Maple syrup

Discussion in 'Wild Game Recipes' started by Tritonman, Feb 2, 2016.

  1. Don't know if this is the proper place to post this.

    Anybody tapping trees yet? I decided to today. Early for sure but the weather for the next 10 days looks good. Seen other big set ups already collecting sap.
  2. I know this is a year old but same ?. Im trying this for the first time. I tapped two trees today. Sap flowing.....don't know if my timing is right but giving it a whirl.

  3. They are doing it right now in one of the Greene county parks. It was on the local news tonight.
  4. Just evaporated 27 gallons of sap today. Ended up with 5 pint jars of maple syrup. I hung buckets last Sunday. The sap ran really good this past week. Looking for night time temps below freezing and daytime temps above freezing. I tap in ne Ohio. The temps for the next 5-6 days won't provide much sap. And if you do get some you have to put a fire underneath it so it doesn't spoil. Sap will spoil exactly like milk. So just watch the forecasted temps. When it looks like the temps will be right for a least several days hang your buckets. Good luck
  5. Trimmed the yard trees a few weeks back, one of which was some sort of red maple. Then, the other morning I noticed an ice sickle hanging down from one of the cuts on a lower branch. I plucked it off and, being a guy, decided to put it in my mouth to taste it. Don't know why I was so surprised, but it had the weak flavor of maple syrup.

    I tried to get SWMBO to taste it, too, but she just rolled her eyes wouldn't unlock the door until I settled down.
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  6. I made a small taste yesterday. It''s great. I'm hooked. I'm not going to drive deep into this bUT for my family and a few friends will benefit....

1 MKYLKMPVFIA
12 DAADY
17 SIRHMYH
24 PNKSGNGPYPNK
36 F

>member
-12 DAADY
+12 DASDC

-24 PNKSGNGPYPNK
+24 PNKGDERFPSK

7. How may taps did you have out?
  8. Something I have always wanted to try. Let's see some pics.
  9. 4 buckets this year. Usually I hang 10-15 but I don't have much time this season. I hung 2 buckets on a sugar maple and 2 on a huge silver. These are right by the house. Keeping it simple. Here's some pics. Cat you can do a lot with sap. We put it in the coffee or tea maker instead of water, drink it and the kids love the ice. ImageUploadedByOhub Campfire1487518207.694625.jpg ImageUploadedByOhub Campfire1487518224.546088.jpg ImageUploadedByOhub Campfire1487518252.059024.jpg ImageUploadedByOhub Campfire1487518282.382306.jpg
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  10. I'll post my process tonight
  11. So find maple trees, any maple will give you sap but sugar maple sap has a higher sugar content. I tap silvers and sugar maples. Looking for nighttime temps below freezing and daytime above freezing forecasted for several days in a row. Last year myself and others tapped in mid January. No set date. Just right forecasted temps. Need spiles (spouts), buckets to hang with covers and storage containers. I use food grade 5 gallon buckets with lids from lowes for storage. I suggest ordering the starter kit from tapmytrees. It has everything you need including a drill bit. Tractor supply has tapmytree products. I have widdled spouts and used plastic buckets to collect. Not rocket science. But everything that touches sap should be clear of bacteria.
    Tap the east and south side of the trees. Those sides thaw first. On a good run my collection buckets will be full in a 24 hour period. It was great this past week. Once you have your sap in storage containers it's time to keep it from spoiling. Sap needs to stay cool enough so bacteria doesn't grow. You'll know if it does. The sap will get cloudy and smell. It's a waste then. I've been told to throw spoiled sap in the garden for fertilizer. If there's snow you can pack it around your storage containers. Or put it in your walk in cooler next to your aging venison.